There’s no flash in ExaGrid’s plan, says exec

ExaGrid makes disk-based purpose-built backup appliances and its CEO told us he sees no need to move to flash media.

We suggested ExaGrid might add an SSD front end as a competitive response to flash-based backup target systems from Pure Storage, StorOne and VAST Data, not forgetting the DRAM-cached InfiniGuard system from Infinidat.

An email conversation then ensued between ExaGid CEO Bill Andrews and B&F in which he pretty much squashed the proposition.

Blocks & Files: Why wouldn’t you use flash media in the front end backup job Landing Zone? It’s faster than disk.

Bill Andrews: Standard primary storage disk is slower as it is typically scale-up and CIFs. ExaGrid uses the proprietary protocols which are faster such as the Veeam Data Mover, Veritas NetBackup OST, etc. This is true of flash as well.

But ExaGrid has done the math. To put flash in the Landing Zone would greatly increase the cost and resulting price without the added value. The backup performance is no different. First the media servers cannot keep up so the flash would sit there idle. It is overkill.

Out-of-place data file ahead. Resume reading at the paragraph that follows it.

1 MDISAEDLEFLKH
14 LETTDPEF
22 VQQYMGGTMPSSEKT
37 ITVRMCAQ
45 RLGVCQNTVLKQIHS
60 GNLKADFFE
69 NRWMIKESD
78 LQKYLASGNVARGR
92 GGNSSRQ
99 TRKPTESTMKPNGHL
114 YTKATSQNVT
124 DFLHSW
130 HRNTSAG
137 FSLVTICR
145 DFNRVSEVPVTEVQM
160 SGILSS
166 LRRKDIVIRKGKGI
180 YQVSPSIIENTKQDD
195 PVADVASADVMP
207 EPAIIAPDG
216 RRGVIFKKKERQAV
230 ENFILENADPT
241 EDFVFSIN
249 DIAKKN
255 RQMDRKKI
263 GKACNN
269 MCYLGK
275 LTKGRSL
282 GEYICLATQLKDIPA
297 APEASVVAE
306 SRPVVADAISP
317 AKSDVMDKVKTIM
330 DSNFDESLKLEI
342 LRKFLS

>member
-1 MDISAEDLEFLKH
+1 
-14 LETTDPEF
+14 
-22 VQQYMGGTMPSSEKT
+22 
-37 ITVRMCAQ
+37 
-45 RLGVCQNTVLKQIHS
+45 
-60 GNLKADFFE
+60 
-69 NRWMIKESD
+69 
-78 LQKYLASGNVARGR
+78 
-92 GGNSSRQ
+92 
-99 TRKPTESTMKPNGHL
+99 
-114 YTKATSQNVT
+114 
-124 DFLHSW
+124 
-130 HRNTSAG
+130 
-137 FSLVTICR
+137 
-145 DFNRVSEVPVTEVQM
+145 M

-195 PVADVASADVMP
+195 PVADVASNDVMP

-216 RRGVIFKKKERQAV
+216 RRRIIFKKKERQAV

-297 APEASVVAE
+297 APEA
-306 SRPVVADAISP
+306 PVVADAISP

Second, flash file systems are built for small database transactions and not large sequential files so, believe it or not, we beat flash in head to head tests because we are optimized for large sequential files and we also do job concurrency.

Blocks & Files: How is ExaGrid optimized?

Bill Andrews: ExaGrid is optimized for large backup jobs. In backup you have huge jobs that consist of hundreds to thousands of files per job. Other storage including flash is not. Disk is optimized for Word, Excel, etc. files. Flash is optimized for database transactions.

Blocks & Files: The key constraint then is the media server?

Bill Andrews: ExaGrid is scale-out and ExaGrid uses job concurrency. Typically, the media servers are not putting the data out fast enough to overwhelm ExaGrid and the cost to get media servers that would is too expensive. If this dynamic changes then we may do flash in the Landing Zone someday.

Blocks & Files: What’s the take away here?

Bill Andrews: The net is customers test ExaGrid against flash and say: “Wow you were faster and you are a pittance of the price.” We don’t get value from adding flash to our front-end because we don’t need any additional performance.

All of the above is why, at this point, we are faster than anything out there and being faster still may or may not be possible depending on the media servers, and even if it was, the question is: what will the customer pay for that? (cost versus value equation).


We think two other factors might influence things in the future. One is having the media servers get faster because they run in flash-based systems. The second would be a rising need for faster restores. Other things being equal a restore from SSDs ought to be faster than one from disks.